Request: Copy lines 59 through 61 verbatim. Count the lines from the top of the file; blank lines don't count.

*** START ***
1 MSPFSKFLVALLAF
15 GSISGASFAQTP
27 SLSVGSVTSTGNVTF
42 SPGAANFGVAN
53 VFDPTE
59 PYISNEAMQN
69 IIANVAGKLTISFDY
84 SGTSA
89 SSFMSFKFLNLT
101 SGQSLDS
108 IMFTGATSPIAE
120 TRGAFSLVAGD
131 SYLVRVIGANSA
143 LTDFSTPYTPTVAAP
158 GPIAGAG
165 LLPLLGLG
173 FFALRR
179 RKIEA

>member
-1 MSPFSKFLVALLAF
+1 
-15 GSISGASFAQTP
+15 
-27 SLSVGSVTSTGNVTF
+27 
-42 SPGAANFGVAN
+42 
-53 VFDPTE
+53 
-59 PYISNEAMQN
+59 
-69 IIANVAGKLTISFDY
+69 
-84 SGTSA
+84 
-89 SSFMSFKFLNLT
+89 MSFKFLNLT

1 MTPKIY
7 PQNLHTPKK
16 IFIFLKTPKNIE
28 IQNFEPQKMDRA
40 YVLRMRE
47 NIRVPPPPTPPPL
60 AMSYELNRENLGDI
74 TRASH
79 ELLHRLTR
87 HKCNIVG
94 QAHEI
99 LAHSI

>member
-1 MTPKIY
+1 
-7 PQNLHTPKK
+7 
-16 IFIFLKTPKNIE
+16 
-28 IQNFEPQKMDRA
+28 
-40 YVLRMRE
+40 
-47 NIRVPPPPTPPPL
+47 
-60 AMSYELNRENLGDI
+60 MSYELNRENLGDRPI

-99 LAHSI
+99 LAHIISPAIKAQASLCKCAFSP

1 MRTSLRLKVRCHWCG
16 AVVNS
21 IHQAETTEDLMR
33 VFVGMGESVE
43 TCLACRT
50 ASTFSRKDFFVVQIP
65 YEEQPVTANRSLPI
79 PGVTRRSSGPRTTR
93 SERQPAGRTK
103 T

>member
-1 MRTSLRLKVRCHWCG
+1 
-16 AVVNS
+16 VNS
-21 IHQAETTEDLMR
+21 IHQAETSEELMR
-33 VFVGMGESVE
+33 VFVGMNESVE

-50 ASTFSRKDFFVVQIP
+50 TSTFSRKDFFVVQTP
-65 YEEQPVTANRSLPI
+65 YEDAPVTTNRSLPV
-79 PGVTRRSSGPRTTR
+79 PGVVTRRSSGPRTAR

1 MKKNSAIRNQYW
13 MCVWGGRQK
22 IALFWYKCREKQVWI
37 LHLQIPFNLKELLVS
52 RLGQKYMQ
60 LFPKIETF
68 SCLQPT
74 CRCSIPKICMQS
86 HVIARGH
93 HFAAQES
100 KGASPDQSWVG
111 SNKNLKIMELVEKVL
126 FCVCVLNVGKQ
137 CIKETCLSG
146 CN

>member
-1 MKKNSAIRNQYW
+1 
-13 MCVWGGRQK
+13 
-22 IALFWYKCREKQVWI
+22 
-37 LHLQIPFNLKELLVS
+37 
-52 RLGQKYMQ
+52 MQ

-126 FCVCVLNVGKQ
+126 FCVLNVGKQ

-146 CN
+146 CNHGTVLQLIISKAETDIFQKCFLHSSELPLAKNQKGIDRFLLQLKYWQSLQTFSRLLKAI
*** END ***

-40 YVLRMRE
+40 
-47 NIRVPPPPTPPPL